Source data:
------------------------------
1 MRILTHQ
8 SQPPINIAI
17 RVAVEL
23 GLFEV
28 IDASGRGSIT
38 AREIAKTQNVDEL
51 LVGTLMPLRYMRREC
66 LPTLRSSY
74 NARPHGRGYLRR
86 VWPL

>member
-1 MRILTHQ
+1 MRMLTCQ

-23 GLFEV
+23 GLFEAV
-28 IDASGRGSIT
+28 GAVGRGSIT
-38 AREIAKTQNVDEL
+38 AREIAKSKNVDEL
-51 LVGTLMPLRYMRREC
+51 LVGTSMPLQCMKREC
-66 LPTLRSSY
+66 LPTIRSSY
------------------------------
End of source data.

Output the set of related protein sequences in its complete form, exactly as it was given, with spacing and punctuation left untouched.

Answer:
1 MRILTHQ
8 SQPPINIAI
17 RVAVEL
23 GLFEV
28 IDASGRGSIT
38 AREIAKTQNVDEL
51 LVGTLMPLRYMRREC
66 LPTLRSSY
74 NARPHGRGYLRR
86 VWPL

>member
-1 MRILTHQ
+1 MRMLTCQ

-23 GLFEV
+23 GLFEAV
-28 IDASGRGSIT
+28 GAVGRGSIT
-38 AREIAKTQNVDEL
+38 AREIAKSKNVDEL
-51 LVGTLMPLRYMRREC
+51 LVGTSMPLQCMKREC
-66 LPTLRSSY
+66 LPTIRSSY